Investors recognize that as societal and financial values converge – amid broader shifts around the role of business in society – the effect of an entity on its environment (and vice versa) may not have direct cash flow consequences today, but may have material consequences that affect the entity’s long-term value and viability. Making a distinction between what is relevant only to investors and what is relevant only to other decision makers is going to be increasingly difficult.
Companies should monitor ongoing developments – at both the ISSB- and jurisdictional-levels – as the standards start to take shape.
3. The importance of balancing a global baseline with the need for localization
G20 Leaders, in their declaration following their recent Summit in Rome, welcomed the work of the IFRS Foundation to develop a global baseline of sustainability disclosure standards. At the same time, many G20 nations have moved to enact sustainability disclosure mandates – some which will align to the ISSB process and others which are jurisdiction-specific.
In the EU, for example, a jurisdiction that has expressed a commitment to build on and contribute to global efforts in the field of sustainability reporting standards including the work of the IFRS Foundation, policymakers view disclosure as a mechanism for behavioral change. The CSRD is a key element of the European Green Deal, the European Commission’s set of policy initiatives designed to make Europe climate-neutral by 2050.
Like the IFRS Foundation, we recognize the need to instill regional flexibility alongside a global standard. In the months and years ahead, it will be important to achieve an appropriate level of balance, ensuring that inefficiencies and inconsistencies are minimized.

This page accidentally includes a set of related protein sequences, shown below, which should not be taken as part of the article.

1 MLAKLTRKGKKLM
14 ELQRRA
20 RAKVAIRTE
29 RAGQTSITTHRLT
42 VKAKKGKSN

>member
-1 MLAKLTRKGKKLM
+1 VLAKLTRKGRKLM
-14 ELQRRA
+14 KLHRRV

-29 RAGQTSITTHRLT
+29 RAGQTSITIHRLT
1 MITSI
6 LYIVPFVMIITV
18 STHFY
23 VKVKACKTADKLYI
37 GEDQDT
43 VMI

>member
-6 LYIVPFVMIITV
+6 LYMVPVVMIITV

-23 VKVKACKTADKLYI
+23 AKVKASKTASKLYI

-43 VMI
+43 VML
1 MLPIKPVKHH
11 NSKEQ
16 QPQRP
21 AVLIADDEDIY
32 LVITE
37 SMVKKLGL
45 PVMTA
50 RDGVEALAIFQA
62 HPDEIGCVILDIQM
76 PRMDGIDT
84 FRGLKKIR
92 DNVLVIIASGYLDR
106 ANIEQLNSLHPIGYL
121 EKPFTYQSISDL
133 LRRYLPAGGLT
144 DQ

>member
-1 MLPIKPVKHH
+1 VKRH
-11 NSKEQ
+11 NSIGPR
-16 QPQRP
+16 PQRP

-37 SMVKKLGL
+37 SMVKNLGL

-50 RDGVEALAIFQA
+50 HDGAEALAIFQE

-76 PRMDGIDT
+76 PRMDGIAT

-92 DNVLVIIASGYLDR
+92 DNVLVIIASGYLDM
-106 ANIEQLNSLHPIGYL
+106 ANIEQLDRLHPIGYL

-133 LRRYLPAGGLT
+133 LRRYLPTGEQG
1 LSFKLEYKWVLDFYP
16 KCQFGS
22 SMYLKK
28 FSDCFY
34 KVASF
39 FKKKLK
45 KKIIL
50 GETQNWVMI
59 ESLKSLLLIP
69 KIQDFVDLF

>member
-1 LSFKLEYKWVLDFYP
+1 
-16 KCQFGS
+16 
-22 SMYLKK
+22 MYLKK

The launch of the ISSB is the most promising development in the move toward harmonization of ESG reporting standards. Through common and consistent measurement, we will have the opportunity to benchmark progress, improve decision-making and accountability and increase trust. The coming months are an opportunity for multiple stakeholder groups to come together with collaboration and urgency, while generating the broad buy-in required for meaningful advancement.
With additional contributions from Janice Freeman (Policy Analyst, EY Global Public Policy) and Julie Croglio (Secondee – ESG Initiatives, EY Office of the Global Chairman and CEO).
Show article references#Hide article references
- “The future of sustainability reporting standards,” EY, June 2021. Available online at: https://assets.ey.com/content/dam/ey-sites/ey-com/en_gl/topics/sustainability/ey-the-future-of-sustainability-reporting-standards-june-2021.pdf (Accessed: 03 November 2021).
- “Chapter 3: Investment Funds: Fostering the Transition to a Green Economy,” Global Financial Stability Report, International Monetary Fund, October 2021. Available online at: https://www.imf.org/en/Publications/GFSR/Issues/2021/10/12/global-financial-stability-report-october-2021(Accessed: 03 November 2021).
- Impact of COVID-19 on SDG progress: a statistical perspective,” United Nations Department of Economic and Social Affairs, 27 August 2020. Available online at: https://www.un.org/development/desa/dpad/publication/un-desa-policy-brief-81-impact-of-covid-19-on-sdg-progress-a-statistical-perspective/ (Accessed: 03 November 2021).
The IFRS Foundation’s establishment of the ISSB is a major step toward achieving relevant, decision-useful sustainability information for market participants that is comparable across industries and jurisdictions.